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Transcript
Water and The Major Minerals
Water
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50-70% of body weight (10 gallons or 40 liters)
Lean muscle contains 73% water
Adipose is about 20%
Survive only few days without water
Polar compound with two partial positive hydrogen molecules and one partial negative
oxygen molecule
Polarity give water the property to dissolve many substances
Water in the Body
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Intracellular fluid - fluid contained within a cell
Extracellular fluid – fluid present outside the cell
Intravascular fliud – fluid within the blood stream
Interstitial fluid – fluid in between cells
Water shifts freely in and out of cells
Osmosis – the movement of water through a membrane from an area of lesser
concentration to a greater concentration
Osmolality – a measure of total concentration of a solution
Osmotic pressure – the exerted pressure needed to keep particles in solution from
drawing liquid toward them across a semi-permiable membrane
Shifts in water influenced by concentration of ions (anions and cations) inside and
outside of cells
Functions of Water
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Serves as a solvent and helps to form a solution
Regulates temperatures because of its high heat capacity (specific heat)
Helps remove wastes (ex: 1-2 liters of urine per day)
Helps form lubricants found in knees and other joints
Water volume directly involved in the regulation Blood and Blood Pressure!
It is basis for saliva, bile, and amniotic fluid
Water Needs
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Need 1ml of water per kcal expended
Consume about 1 liter a day (in various forms of liquids)
Foods provide another liter of water
Water as a by-product of metabolism provides 350 ml of additional water
Therefore water supplies around 2400 milliliters per day for a 2400 kcal diet
Of the 2400, 1400 are used to produce urine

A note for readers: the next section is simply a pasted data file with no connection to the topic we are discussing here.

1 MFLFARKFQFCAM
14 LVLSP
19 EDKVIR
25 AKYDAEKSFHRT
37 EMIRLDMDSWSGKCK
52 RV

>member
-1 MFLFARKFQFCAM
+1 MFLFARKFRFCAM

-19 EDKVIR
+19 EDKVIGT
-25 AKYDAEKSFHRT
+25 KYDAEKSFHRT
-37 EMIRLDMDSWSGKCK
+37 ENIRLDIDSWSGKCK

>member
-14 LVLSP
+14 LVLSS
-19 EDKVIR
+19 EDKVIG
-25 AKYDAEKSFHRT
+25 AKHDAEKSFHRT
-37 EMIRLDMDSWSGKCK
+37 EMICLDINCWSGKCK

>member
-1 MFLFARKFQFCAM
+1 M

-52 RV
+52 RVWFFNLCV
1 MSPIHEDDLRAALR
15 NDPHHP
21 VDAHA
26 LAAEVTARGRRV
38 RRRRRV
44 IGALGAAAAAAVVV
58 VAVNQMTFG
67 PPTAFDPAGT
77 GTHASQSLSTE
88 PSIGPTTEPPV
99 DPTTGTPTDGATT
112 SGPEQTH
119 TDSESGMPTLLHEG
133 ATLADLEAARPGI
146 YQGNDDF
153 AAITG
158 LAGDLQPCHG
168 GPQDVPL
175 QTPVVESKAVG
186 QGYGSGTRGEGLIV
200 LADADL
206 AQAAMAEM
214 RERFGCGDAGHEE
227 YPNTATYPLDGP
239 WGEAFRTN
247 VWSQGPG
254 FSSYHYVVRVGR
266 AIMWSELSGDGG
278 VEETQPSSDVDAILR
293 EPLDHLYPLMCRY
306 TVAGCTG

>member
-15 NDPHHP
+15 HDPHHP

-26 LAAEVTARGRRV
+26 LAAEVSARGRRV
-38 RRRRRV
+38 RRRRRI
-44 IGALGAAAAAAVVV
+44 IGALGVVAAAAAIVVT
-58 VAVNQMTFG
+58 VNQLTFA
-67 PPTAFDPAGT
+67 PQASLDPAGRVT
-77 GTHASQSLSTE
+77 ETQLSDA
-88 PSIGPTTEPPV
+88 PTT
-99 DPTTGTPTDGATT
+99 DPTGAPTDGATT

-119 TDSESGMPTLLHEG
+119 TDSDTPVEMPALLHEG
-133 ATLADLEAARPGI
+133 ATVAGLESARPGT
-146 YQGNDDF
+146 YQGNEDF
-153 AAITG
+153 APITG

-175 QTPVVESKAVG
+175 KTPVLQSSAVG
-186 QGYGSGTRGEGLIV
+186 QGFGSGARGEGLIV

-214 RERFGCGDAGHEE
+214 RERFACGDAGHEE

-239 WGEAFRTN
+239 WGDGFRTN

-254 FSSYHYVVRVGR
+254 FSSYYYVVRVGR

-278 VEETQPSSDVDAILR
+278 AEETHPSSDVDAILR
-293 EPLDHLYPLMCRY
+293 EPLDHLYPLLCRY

Insensible losses of water - the lungs (400ml), feces (150 ml), and skin (500 ml)
Water Deficiency:
 Thirst – mechanism occurs but imperfect indicator of how much water is really
needed
 Water loss is common in athletes infants , elderly, sickness
 Regulation of water
 Hormones compensate for imperfect thirst mechanism
 Antidiuretic hormone (ADH) - synthesized in hypothalamus,
stored in and released by pituitary; causes reabsorption of water in
kidney
 Renin-Angiotensin mechanism
 If blood volume decreases, the enzyme renin (produced in
kindey)
 Renin then cleaves angiotensinogen (produced by liver)
into angiotensin I
 Angiotensin I is then converted (via an enzyme called ACE
made in lungs) into Angiotensin II
 Angiotensin II then causes 1) vasoconstriction of blood
vessels, 2) release of Aldosterone, and 3) release of ADH
 Aldosterone - hormone that prevents the loss of sodium in the
kidneys, thus decreasing the loss of water
Water in foods – fruits and veggies
Water safety
o Monitored by EPA
o Cryptosporidium
Water toxicity
o Water intake without sufficient electrolyte intake
o Many liters beyond need (hyperhydration)
o May cause death
Minerals
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Major (requiring 100mg or more/day) and trace mineral
Many minerals have similar molecular weights and charges
 Causes competition for absorption
 Affects bioavailability
Bioavailability also affected by non mineral substances
 Fiber
 Oxalic acid
Minerals are primarily excreted though urine
Functions
 Cofactors
 Components of body compounds
 Transmission of nerve impulses
 Body growth
 Water balance
Food sources – plant and animal sources
Risk of mineral deficiencies in North Americans – calcium for major and zinc and iron
for trace minerals
Sodium (Na)
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Sodium found in sodium chloride (NaCl) – 40% sodium 60% chloride
95% sodium is absorbed in the small intestine
Transported in blood stream
Excreted via the kidneys when in excess
 Regulated by rennin-angiotensin and catecholamines
10% of sodium consumed is needed by the body
The rest is eliminated via kidneys, skin, and GI tract
Functions:
 Positive cation of extracellular fluid therefore helps maintain fluid balance
 Involved in nerve transmission
Deficiency (or depletion): causes muscle cramps, nausea, vomiting, dizziness, and shock
Sources: table salt and processed foods
RDA: 500 mg
Toxicity: causes hypertension and calcium loss
Potassium (K)
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90% of potassium absorbed in the small intestine
Transported in the blood stream
Excreted via kidneys
Levels in the body regulated by kidneys and aldosterone